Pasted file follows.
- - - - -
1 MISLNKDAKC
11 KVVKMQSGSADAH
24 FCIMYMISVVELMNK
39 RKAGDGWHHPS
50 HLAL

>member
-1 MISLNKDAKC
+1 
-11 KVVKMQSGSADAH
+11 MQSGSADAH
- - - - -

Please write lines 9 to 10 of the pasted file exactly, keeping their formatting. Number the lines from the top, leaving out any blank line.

-11 KVVKMQSGSADAH
+11 MQSGSADAH